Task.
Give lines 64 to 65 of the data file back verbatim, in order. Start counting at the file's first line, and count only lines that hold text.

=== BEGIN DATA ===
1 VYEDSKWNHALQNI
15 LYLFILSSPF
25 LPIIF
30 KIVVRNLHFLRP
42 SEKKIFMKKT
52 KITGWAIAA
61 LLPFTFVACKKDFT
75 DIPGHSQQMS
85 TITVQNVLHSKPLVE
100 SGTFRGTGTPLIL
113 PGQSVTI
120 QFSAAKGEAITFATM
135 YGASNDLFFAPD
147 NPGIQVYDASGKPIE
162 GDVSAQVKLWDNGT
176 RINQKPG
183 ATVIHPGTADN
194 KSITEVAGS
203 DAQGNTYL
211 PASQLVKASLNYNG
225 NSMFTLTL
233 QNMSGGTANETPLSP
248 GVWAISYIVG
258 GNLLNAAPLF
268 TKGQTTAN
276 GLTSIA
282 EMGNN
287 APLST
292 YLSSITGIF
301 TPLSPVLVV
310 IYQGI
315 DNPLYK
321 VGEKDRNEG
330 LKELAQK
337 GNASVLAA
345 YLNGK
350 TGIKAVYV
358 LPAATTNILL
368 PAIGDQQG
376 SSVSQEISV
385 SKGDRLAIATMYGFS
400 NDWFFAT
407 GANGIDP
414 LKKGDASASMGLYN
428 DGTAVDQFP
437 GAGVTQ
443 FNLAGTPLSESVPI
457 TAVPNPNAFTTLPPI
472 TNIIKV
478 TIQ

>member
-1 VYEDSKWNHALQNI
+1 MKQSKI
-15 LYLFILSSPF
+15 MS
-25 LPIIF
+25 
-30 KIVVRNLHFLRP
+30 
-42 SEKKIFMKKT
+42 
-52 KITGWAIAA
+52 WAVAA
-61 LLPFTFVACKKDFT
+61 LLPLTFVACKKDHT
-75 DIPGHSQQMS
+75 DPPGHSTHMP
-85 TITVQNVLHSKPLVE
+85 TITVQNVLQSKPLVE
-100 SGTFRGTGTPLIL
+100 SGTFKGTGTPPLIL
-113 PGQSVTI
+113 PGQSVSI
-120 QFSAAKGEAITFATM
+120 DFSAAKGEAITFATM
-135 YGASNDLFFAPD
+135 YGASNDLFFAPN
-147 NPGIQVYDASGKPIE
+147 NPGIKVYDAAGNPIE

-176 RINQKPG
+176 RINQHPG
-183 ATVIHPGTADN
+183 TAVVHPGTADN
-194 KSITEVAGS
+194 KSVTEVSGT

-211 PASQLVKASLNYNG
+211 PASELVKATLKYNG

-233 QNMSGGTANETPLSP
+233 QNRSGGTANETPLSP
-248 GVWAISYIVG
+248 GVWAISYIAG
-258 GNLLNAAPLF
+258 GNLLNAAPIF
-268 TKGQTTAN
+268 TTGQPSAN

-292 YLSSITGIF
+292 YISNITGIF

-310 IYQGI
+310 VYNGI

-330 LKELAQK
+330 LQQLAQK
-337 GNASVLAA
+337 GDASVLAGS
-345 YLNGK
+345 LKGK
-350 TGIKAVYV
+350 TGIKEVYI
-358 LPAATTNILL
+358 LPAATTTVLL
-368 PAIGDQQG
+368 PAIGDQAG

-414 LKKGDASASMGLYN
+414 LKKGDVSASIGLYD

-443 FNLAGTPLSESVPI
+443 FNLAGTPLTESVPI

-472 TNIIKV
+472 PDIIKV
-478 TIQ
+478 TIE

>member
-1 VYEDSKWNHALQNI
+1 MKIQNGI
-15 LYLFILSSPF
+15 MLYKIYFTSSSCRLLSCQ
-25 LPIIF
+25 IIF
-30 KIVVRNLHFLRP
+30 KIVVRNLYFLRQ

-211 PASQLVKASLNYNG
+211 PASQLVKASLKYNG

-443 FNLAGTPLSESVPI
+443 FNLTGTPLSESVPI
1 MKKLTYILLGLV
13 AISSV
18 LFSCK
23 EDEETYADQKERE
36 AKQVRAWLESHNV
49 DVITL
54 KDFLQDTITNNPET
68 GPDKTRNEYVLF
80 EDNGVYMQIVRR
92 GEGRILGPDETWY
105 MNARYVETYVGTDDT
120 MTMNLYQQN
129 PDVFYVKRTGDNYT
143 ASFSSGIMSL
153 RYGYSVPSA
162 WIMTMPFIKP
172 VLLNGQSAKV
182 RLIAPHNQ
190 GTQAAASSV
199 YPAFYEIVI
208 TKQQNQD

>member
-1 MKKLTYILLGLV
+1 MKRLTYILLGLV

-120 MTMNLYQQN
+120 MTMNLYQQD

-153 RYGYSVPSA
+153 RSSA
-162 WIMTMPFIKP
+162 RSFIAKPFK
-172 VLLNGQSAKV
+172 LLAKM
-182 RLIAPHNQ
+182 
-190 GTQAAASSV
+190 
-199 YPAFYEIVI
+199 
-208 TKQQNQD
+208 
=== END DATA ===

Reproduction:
-61 LLPFTFVACKKDFT
+61 LLPLTFVACKKDHT